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early diverging fungi, parasite, phylogeny, single-cell analysis


Environmental DNA analyses of fungal communities typically reveal a much larger diversity than can be ascribed to known species. Much of this hidden diversity lies within undescribed fungal lineages, especially the early diverging fungi (EDF). Although these EDF often represent new lineages even at the phylum level, they have never been cultured, making their morphology and ecology uncertain. One of the methods to characterize these uncultured fungi is a single-cell DNA sequencing approach. In this study, we established a large data set of single-cell sequences of EDF by manually isolating and photographing parasitic fungi on various hosts such as algae, protists, and micro-invertebrates, combined with subsequent long-read sequencing of the ribosomal DNA locus (rDNA). We successfully obtained rDNA sequences of 127 parasitic fungal cells, which clustered into 71 phylogenetic lineages belonging to seven phylum-level clades of EDF: Blastocladiomycota, Chytridiomycota, Aphelidiomycota, Rozellomycota, and three unknown phylum-level clades. Most of our single cells yielded novel sequences distinguished from both described taxa and existing metabarcoding data, indicating an expansive and hidden diversity of parasitic taxa of EDF. We also revealed an unexpected diversity of endobiotic Olpidium-like chytrids and hyper-parasitic lineages. Overall, by combining photographs of parasitic fungi with phylogenetic analyses, we were able to better understand the ecological function and morphology of many of the branches on the fungal tree of life known only from DNA sequences. IMPORTANCE Much of the diversity of microbes from natural habitats, such as soil and freshwater, comprise species and lineages that have never been isolated into pure culture. In part, this stems from a bias of culturing in favor of saprotrophic microbes over the myriad symbiotic ones that include parasitic and mutualistic relationships with other taxa. In the present study, we aimed to shed light on the ecological function and morphology of the many undescribed lineages of aquatic fungi by individually isolating and sequencing molecular barcodes from 127 cells of host-associated fungi using single-cell sequencing. By adding these sequences and their photographs into the fungal tree, we were able to understand the morphology of reproductive and vegetative structures of these novel fungi and to provide a hypothesized ecological function for them. These individual host-fungal cells revealed themselves to be complex environments despite their small size; numerous samples were hyper-parasitized with other zoosporic fungal lineages such as Rozellomycota.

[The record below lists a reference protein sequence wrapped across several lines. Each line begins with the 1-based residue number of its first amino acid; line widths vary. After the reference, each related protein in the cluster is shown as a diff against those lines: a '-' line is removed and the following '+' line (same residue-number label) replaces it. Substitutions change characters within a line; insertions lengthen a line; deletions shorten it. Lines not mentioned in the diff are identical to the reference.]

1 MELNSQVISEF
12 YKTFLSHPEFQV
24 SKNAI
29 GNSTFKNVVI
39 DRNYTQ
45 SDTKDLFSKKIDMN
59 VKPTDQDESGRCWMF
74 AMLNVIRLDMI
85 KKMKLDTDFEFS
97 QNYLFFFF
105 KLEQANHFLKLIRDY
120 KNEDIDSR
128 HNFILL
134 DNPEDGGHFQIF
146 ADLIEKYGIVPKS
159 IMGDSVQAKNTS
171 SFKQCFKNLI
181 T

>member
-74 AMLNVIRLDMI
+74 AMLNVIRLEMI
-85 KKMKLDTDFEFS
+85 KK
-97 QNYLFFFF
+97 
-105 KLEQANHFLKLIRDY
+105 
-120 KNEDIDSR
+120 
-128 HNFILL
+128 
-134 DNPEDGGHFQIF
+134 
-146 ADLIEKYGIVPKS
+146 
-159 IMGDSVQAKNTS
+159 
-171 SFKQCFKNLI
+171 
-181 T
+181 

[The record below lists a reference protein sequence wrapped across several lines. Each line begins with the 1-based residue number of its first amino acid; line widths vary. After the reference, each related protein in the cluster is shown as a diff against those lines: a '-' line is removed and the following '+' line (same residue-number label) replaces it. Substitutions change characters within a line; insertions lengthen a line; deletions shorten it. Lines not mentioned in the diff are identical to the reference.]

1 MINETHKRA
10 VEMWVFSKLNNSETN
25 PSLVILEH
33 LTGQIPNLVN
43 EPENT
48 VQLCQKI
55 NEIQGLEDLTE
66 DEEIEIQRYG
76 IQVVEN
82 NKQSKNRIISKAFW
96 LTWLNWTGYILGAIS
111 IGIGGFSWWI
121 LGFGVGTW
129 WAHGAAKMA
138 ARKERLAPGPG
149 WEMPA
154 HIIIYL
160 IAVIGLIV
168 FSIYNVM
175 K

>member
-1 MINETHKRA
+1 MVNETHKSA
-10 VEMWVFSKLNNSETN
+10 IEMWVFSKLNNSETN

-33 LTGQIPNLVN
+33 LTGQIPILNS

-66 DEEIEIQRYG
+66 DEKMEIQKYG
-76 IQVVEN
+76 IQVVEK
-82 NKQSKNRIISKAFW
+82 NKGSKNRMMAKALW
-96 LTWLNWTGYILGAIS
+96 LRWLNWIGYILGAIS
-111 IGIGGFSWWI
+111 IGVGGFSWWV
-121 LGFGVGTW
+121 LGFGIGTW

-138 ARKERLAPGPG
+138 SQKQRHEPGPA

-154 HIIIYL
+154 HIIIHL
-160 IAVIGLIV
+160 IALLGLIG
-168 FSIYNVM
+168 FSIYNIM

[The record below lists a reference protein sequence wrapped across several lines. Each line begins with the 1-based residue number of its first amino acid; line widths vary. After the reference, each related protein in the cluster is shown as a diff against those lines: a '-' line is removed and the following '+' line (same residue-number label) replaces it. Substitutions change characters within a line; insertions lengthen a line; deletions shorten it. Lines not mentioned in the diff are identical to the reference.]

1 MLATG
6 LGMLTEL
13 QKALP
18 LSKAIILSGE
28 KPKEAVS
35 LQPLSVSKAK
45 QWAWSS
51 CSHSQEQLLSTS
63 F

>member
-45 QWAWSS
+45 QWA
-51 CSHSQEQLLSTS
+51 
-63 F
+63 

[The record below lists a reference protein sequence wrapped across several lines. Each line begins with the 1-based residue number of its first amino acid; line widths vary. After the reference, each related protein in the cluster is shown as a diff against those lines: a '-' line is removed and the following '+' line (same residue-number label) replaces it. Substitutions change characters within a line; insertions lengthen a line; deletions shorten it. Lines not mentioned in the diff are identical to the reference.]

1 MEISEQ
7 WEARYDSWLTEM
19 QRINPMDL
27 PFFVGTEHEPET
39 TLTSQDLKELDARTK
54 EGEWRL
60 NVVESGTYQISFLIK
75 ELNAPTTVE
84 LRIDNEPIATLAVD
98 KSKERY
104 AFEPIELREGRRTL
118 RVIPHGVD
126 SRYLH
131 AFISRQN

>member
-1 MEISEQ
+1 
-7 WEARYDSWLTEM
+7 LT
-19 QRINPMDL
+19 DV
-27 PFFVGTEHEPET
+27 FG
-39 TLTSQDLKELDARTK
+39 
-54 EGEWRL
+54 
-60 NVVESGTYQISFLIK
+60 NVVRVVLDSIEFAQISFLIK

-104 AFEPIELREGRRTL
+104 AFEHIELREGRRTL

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Creative Commons Attribution 4.0 International License
This work is licensed under a Creative Commons Attribution 4.0 International License.

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